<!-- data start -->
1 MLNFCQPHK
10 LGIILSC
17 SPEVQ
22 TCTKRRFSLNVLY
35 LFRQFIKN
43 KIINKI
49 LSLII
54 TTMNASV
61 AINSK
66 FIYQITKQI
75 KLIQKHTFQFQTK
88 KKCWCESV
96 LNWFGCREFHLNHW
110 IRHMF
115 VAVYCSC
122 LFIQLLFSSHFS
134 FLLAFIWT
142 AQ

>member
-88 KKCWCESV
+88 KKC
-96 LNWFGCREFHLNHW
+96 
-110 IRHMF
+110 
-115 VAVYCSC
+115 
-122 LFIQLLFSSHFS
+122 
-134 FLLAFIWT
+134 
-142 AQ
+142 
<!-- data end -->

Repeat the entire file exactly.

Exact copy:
1 MLNFCQPHK
10 LGIILSC
17 SPEVQ
22 TCTKRRFSLNVLY
35 LFRQFIKN
43 KIINKI
49 LSLII
54 TTMNASV
61 AINSK
66 FIYQITKQI
75 KLIQKHTFQFQTK
88 KKCWCESV
96 LNWFGCREFHLNHW
110 IRHMF
115 VAVYCSC
122 LFIQLLFSSHFS
134 FLLAFIWT
142 AQ

>member
-88 KKCWCESV
+88 KKC
-96 LNWFGCREFHLNHW
+96 
-110 IRHMF
+110 
-115 VAVYCSC
+115 
-122 LFIQLLFSSHFS
+122 
-134 FLLAFIWT
+134 
-142 AQ
+142 